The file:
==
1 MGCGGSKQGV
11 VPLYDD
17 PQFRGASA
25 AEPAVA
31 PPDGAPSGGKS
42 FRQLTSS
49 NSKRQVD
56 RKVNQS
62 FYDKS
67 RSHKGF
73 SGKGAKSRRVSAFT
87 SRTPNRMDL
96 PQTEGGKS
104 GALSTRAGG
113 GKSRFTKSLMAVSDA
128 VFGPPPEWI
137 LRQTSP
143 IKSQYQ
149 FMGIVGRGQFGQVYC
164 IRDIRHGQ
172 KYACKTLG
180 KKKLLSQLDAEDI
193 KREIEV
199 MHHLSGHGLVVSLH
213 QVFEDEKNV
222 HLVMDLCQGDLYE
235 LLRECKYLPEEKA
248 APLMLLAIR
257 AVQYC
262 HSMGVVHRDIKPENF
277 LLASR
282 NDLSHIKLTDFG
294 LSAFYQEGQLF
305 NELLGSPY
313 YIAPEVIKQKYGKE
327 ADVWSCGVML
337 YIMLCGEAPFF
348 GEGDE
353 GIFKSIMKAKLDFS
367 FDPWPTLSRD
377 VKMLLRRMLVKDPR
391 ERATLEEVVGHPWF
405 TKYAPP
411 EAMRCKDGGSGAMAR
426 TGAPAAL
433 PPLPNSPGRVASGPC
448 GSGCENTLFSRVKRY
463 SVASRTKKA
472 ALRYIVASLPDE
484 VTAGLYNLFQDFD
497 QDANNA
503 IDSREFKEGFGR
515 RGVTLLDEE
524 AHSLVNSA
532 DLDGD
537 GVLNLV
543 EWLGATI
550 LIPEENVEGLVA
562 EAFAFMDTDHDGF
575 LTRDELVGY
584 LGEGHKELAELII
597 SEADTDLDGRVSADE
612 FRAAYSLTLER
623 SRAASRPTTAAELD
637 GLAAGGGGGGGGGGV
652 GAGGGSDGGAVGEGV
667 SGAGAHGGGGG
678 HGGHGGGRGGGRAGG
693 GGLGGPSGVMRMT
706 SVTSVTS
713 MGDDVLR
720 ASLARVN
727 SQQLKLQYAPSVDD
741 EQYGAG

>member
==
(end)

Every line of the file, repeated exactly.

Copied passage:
1 MGCGGSKQGV
11 VPLYDD
17 PQFRGASA
25 AEPAVA
31 PPDGAPSGGKS
42 FRQLTSS
49 NSKRQVD
56 RKVNQS
62 FYDKS
67 RSHKGF
73 SGKGAKSRRVSAFT
87 SRTPNRMDL
96 PQTEGGKS
104 GALSTRAGG
113 GKSRFTKSLMAVSDA
128 VFGPPPEWI
137 LRQTSP
143 IKSQYQ
149 FMGIVGRGQFGQVYC
164 IRDIRHGQ
172 KYACKTLG
180 KKKLLSQLDAEDI
193 KREIEV
199 MHHLSGHGLVVSLH
213 QVFEDEKNV
222 HLVMDLCQGDLYE
235 LLRECKYLPEEKA
248 APLMLLAIR
257 AVQYC
262 HSMGVVHRDIKPENF
277 LLASR
282 NDLSHIKLTDFG
294 LSAFYQEGQLF
305 NELLGSPY
313 YIAPEVIKQKYGKE
327 ADVWSCGVML
337 YIMLCGEAPFF
348 GEGDE
353 GIFKSIMKAKLDFS
367 FDPWPTLSRD
377 VKMLLRRMLVKDPR
391 ERATLEEVVGHPWF
405 TKYAPP
411 EAMRCKDGGSGAMAR
426 TGAPAAL
433 PPLPNSPGRVASGPC
448 GSGCENTLFSRVKRY
463 SVASRTKKA
472 ALRYIVASLPDE
484 VTAGLYNLFQDFD
497 QDANNA
503 IDSREFKEGFGR
515 RGVTLLDEE
524 AHSLVNSA
532 DLDGD
537 GVLNLV
543 EWLGATI
550 LIPEENVEGLVA
562 EAFAFMDTDHDGF
575 LTRDELVGY
584 LGEGHKELAELII
597 SEADTDLDGRVSADE
612 FRAAYSLTLER
623 SRAASRPTTAAELD
637 GLAAGGGGGGGGGGV
652 GAGGGSDGGAVGEGV
667 SGAGAHGGGGG
678 HGGHGGGRGGGRAGG
693 GGLGGPSGVMRMT
706 SVTSVTS
713 MGDDVLR
720 ASLARVN
727 SQQLKLQYAPSVDD
741 EQYGAG

>member